Play It as It Lays
John Metzger's #11 album for 2007
Play It As It Lays: Memorable Song #2 for 2007
First Appeared in The Music Box, September 2007, Volume 14, #9
Written by John Metzger
Thu September 13, 2007, 05:30 AM CDT
Artists are born to tour, and the albums that they make are meant to keep them on the road, performing night after night for their fans. Somewhere along the line, however, many singers and songwriters ó particularly those who obtain a high level of mainstream acceptance ó lose their way. The process of recording becomes tedious, and the nights spent driving from town to town begin to be filled less with the promise of the open highway than with the nagging feeling that each town looks the same. Song cycles that are concocted from material that is designed simply to fuel an upcoming trek around the globe typically fare the worst.
It certainly isnít a coincidence that Patti Scialfaís latest effort Play It As It Lays was issued only a month prior to her husband Bruce Springsteenís latest set Magic. Likewise, the simple facts that she has become a principal part of the E Street Band and that he, along with Nils Lofgren, appears on many of the albumís tracks provide plenty of indication that her new songs are as bound as his to appear in the set lists for the coupleís upcoming string of concerts. Clearly Play It As It Lays was designed with all of these considerations in mind, but by exploring experiences that are painfully real and by enveloping her words in the mournful ache of earthy, í60s-derived soul, Scialfa deftly avoided the pitfalls that typically sink most arena-ready affairs. If anything, the unguarded approach with which she details the emotional turbulence of her recent marital woes likely will provide some interesting fodder for the tour, especially for those celebrity-watchers who are waiting for the fallout to hit.
Nevertheless, it initially appears as if Play It As It Lays will deal with global rather than personal politics. On the opening cut Looking for Elvis ó a spooky, moody refrain that conjures images of John Fogertyís murky, bayou-bred brand of blues ó Scialfa brushes away her tears, braces her emotions, and vehemently sings:
"I remember all those Septembers,
The pledges of allegiance, the prayers of trust.
Iíve slept on those beds of hope and promise,
Woke up choking on cheap paint and carnival dust.
So, where are you now,
All those illusions, fallen dreams and charity?
If faith restores you and truth delivers,
Then donít tell me that Iím standing when Iím on my knees."
As the album progresses, however, it quickly becomes clear that Scialfaís search for something or someone to trust has little to do with life in a post 9/11-world. Instead, sheís trying to reconcile her lingering love for her husband with her anger over his reported dalliance last summer. Expressed with an equal mix of vulnerability and strength, all of the tracks on Play It As It Lays ó revolve around issues of fidelity, trust, and heartache. In hindsight, Looking for Elvis can only be viewed as a quest to recover an innocence that has been ripped away.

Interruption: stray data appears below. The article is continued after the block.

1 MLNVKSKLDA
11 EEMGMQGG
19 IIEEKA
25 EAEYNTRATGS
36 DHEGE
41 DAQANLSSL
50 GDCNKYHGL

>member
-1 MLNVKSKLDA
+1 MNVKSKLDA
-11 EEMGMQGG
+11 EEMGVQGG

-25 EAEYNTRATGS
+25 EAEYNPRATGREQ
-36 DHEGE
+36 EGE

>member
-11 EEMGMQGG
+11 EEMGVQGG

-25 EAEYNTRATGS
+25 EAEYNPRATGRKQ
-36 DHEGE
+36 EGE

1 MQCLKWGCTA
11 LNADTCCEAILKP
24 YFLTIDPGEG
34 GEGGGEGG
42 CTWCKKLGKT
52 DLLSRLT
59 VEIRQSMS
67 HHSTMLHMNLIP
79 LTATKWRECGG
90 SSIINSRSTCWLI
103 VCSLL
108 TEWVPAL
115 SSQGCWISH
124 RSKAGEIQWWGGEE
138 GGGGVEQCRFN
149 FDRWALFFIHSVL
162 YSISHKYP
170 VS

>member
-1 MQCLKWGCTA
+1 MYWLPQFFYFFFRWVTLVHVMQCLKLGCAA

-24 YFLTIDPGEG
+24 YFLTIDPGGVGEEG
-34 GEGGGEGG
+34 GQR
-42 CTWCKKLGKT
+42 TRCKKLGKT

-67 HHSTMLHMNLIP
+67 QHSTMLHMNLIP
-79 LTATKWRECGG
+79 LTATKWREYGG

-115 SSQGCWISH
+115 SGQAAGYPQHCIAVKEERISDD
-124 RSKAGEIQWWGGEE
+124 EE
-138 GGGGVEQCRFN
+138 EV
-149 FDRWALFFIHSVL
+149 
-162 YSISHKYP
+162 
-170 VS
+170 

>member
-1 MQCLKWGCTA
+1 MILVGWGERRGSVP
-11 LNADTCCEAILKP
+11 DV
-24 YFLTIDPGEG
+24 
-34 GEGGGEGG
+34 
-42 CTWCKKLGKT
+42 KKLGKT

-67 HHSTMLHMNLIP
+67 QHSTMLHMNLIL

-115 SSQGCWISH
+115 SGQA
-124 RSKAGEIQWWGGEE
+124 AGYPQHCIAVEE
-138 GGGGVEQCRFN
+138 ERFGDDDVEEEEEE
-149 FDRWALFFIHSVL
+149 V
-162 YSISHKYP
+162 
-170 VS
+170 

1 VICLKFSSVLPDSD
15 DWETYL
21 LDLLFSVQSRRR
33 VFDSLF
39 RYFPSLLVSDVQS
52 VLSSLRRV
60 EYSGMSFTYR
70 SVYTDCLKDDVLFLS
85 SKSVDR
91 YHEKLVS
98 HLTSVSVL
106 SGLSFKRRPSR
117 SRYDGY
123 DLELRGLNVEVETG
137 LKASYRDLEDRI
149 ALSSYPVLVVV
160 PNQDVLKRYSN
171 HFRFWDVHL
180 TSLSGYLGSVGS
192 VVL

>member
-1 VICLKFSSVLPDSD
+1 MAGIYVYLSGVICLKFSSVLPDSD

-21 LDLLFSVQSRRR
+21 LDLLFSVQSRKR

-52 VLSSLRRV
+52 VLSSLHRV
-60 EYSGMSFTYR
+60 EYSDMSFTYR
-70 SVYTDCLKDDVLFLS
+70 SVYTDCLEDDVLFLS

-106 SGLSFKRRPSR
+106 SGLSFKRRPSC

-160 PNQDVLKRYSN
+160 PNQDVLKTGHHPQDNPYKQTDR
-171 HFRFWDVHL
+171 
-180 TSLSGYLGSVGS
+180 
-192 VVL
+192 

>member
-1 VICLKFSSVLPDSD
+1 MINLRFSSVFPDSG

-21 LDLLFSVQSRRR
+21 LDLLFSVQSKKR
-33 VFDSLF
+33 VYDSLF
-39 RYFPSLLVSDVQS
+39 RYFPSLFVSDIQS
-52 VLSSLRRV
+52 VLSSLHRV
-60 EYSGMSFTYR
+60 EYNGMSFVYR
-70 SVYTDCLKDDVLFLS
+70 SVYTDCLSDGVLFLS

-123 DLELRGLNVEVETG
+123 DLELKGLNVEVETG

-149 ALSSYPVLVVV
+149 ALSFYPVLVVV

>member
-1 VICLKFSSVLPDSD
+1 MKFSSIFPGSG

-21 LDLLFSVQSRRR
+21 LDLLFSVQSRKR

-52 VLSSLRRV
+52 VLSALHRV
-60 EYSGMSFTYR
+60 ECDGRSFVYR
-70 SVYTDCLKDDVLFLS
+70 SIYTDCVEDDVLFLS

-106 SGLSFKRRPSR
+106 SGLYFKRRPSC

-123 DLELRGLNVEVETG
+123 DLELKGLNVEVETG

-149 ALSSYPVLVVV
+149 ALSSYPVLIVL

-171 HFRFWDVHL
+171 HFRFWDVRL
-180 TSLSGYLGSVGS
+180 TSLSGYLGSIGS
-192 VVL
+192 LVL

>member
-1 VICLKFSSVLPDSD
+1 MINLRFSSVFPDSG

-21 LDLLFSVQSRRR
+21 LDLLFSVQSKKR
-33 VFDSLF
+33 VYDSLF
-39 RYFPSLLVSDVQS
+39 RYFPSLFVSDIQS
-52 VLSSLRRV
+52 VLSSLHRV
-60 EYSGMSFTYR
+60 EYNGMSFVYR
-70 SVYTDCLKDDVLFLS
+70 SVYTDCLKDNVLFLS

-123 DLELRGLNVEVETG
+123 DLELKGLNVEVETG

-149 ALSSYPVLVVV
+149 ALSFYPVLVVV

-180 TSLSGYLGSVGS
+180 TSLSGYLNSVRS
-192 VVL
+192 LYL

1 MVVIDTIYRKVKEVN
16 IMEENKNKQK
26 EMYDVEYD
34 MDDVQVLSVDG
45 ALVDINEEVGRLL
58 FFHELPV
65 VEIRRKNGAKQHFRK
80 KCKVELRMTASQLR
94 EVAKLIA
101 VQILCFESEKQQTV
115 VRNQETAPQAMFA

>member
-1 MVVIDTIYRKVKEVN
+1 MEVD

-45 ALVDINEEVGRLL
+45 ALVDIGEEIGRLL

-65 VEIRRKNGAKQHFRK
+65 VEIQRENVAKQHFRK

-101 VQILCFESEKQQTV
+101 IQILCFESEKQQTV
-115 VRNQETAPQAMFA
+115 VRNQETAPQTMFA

Musically, the bulk of Play It as It Lays falls within the boundaries of the adult contemporary fare plied by Bonnie Raitt and Macy Gray, but whenever Scialfa wants to bind her words tightly to her husbandís actions, she invokes the epic of his songs. Itís telling, for example, that although Play Around generally falls somewhere between The Drifters and Sam Cooke, there also is an inescapable air of Springsteenís own work that not only lurks quietly in the background but also is framed by his haunting organ accompaniment. Despite the sweetly sorrowful tone of her vocals, when Scialfa sings, "Iím gonna call it quits/Baby, Iíve had enough/Donít wanna play cool/I donít wanna play tough," her message is impossible to miss.
Time and again, throughout Play It as It Lays, Scialfa paints portraits that are drawn straight from her husbandís songs ó the carnival gifts that are given in Like Any Woman Would, for example ó and turns them into poisoned arrows that reflect her anger, her sorrow, and her disappointment in him. Although she contemplates leaving (Word), she inevitably settles into Springsteenís warm, instrumental embrace on the title track, opting to pick up the pieces of her battered relationship rather than head to divorce court. On Black Ladder, the setís final tune, Scialfa lays her heart on the line while making a cautious plea for reconciliation. "Iíve been down your dark stairs/Tell me that our love matters/Tell me that you care," she sings with a heavy heart. Considering how deep Scialfaís lyrics cut, Springsteenís presence on Play It as It Lays provides the only answer that is needed, and although she hasnít regained her innocence, she has found the strength and courage to carry on.
Play It as It Lays is available from Barnes & Noble.
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1 Star: Pitiful
2 Stars: Listenable
3 Stars: Respectable
4 Stars: Excellent
5 Stars: Can't Live Without It!!
Copyright © 2007 The Music Box